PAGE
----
11 things that changed Sunday around COVID-19 | COVID-19 | Halifax, Nova Scotia | THE COAST
Nova Scotia officials, from left, health minister Randy Delorey, premier Stephen McNeil, chief and deputy chief medical officers of health Robert Strang and Gaynor Watson-Creed, at Sunday's COVID-19 press conference.

11 things that changed Sunday around COVID-19

Now that Nova Scotia has cases, more measures are announced for bars, casinos, schools and travellers.

Sunday afternoon the province gave a coronavirus media briefing. It looked a lot like Friday’s briefing, with four officials—premier Stephen McNeil, health minister Randy Delorey, and both the chief and deputy chief medical officers of health, Robert Strang and Gaynor Watson-Creed respectively—sitting in a row, behind microphones, in front of Nova Scotia flags. But where the takeaway from Friday’s briefing was the virus is coming, Sunday's message is that it’s here. These are the things we learned at Sunday’s briefing, including changes to protective measures the government is allowed to implement under the Health Protection Act.

1Three people have tested positive for COVID-19 in Nova Scotia. They are unrelated to each other, but all recently returned to the province after international travel. The three are a Kings County woman in her 60s who was in Australia; a Haligonian man in his 50s who was at a conference in California; and a 30something man from Halifax who was travelling around Europe.

2These three cases are technically "presumptive," as in presumed to be COVID-19. Nova Scotia’s testing facility was recently certified to give a presumptive diagnosis, but the federal lab in Winnipeg has to make the official diagnosis. The national lab needs 12 hours to make its diagnosis, and Strang wasn’t sure if the samples from the three patients made it onto a plane Saturday night, or if they went out Sunday. Either way, official word will be known shortly.

3 The three patients are isolated in their homes, managing their symptoms. Other people the three were in contact with have been directed to self-isolate themselves in their homes. "Fortunately in these three cases, they’ve had a small set of close contacts," Strang said.

4 Restaurants, bars, movie theatres and all other businesses and organizations have to practise social distancing. This means keeping people two metres apart, and limiting gatherings to under 150 people. On Friday the premier announced that large gatherings would not be allowed, but the social-distancing requirement is new from Sunday’s briefing. "If that means moving tables or seating, do so," said the premier, who also thanked bar and restaurant owners for acting quickly after Friday to limit crowds. (Nothing was said about direction for the serving staff working between those two-metre-apart tables.)

5Public schools will be closed for at least the next three weeks, Monday March 16 through Friday April 3. The coming week was the March Break holiday anyway, which parents had to prepare for, but now it’s like a three-week March Break. Plans to make up for lost class time are underway.

6Parents who prepared for March Break by signing their kids up for various camps are now out of luck. All March Break camps are cancelled.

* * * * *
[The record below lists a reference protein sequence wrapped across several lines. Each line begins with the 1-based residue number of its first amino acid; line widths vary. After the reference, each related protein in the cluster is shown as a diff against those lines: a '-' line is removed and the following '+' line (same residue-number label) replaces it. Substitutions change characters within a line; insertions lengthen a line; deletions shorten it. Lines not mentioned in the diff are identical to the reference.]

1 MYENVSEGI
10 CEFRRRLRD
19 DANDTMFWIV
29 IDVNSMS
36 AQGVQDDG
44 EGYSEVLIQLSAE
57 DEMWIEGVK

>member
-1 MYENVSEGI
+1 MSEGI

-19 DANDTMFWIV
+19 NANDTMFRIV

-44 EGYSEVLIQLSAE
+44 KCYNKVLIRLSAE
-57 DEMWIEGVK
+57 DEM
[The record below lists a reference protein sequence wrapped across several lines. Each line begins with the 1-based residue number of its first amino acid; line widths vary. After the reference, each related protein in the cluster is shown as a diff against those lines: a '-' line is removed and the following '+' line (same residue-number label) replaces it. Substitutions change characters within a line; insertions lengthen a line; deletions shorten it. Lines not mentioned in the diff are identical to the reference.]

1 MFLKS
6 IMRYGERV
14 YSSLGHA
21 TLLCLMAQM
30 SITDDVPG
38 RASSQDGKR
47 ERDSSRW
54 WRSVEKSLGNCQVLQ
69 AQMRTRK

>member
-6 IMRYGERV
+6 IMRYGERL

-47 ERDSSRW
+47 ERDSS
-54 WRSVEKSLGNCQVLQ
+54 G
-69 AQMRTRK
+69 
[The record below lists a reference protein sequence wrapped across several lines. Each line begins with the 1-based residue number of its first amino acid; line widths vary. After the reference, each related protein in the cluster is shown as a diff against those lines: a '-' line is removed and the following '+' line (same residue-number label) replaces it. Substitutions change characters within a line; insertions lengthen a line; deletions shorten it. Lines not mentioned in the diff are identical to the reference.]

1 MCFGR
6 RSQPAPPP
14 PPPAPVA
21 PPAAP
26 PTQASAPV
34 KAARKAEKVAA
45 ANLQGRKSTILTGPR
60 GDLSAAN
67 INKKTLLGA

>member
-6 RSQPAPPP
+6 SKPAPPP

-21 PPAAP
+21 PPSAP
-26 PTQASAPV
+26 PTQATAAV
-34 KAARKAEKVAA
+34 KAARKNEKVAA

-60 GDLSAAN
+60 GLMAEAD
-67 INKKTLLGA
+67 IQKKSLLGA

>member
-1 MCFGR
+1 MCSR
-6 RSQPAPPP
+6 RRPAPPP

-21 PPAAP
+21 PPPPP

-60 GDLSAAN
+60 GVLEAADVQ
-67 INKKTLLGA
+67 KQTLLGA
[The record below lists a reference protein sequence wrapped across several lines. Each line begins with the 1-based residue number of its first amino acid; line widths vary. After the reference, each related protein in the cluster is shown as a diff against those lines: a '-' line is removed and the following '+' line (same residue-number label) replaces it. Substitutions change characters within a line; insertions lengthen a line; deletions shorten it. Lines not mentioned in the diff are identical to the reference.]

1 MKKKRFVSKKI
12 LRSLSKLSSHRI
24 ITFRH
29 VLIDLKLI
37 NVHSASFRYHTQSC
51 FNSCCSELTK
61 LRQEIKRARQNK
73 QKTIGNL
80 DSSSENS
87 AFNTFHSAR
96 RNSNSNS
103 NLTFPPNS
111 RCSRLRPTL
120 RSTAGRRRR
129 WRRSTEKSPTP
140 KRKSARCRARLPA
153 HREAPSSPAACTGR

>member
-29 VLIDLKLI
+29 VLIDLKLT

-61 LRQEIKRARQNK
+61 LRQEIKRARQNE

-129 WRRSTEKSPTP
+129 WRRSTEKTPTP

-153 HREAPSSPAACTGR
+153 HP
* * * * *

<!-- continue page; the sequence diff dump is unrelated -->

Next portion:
7Daycare centres for kids under five are also shutting down. They don’t have March Break and were expecting to be open next week, but that changed Sunday. To ease the transition from functioning normally to closing, the daycares can open Monday, March 16, but will then be closed like public schools, Tuesday March 17 through Friday April 3. And like public schools, that opening date may change depending on future coronavirus developments.

8International travel received attention Friday, when some people—including public-school students, government workers and people who went to coronavirus hotspots—were told they would have to self-isolate for two weeks after returning. But Sunday, the travel measures were increased. Now anyone who travels outside Canada, no matter who they are or where they went, has to go into quarantine at home for 14 days when they return to Nova Scotia.

9The message that all international travellers have to go into a two-week isolation—whether or not they show the fever and/or cough COVID-19 symptoms—will be disseminated at the airports in Halifax and Sydney. Digital billboards have the information, Nova Scotia is working with Canadian Border Services on screening and starting Monday there will also be health inspector in the airports. "This is a time not to think about ourselves but a time to think more about each other," said Strang. "So I really appeal that people who are being told or asked to self-isolate, they need to adhere to that."

10Effective immediately, visitors are no longer allowed at long-term care facilities, where people who are at heightened risk of developing a serious case of COVID-19 live. That is residential health-care operations like nursing homes, seniors’ centres and/or care centres for people with disabilities. (Now's a good time to get your grandma on FaceTime).

11Finally, the casinos in Halifax and Sydney will be closing tonight at midnight, and any bars with video lotto machines will have to turn the VLTs off. McNeil did not give a re-opening date. Let’s hope that all of society gets lucky and it’s sooner rather than later.


Come back here or check with NS public health for the latest reliable updates. In the meantime, wash your hands, cover your cough, wipe commonly used surfaces and stay home if you feel sick.

Kyle Shaw

Kyle is the editor of The Coast. He was a founding member of the newspaper in 1993 and was the paper’s first publisher. Kyle occasionally teaches creative nonfiction writing (think magazine-style #longreads) and copy editing at the University of King’s College School of Journalism.
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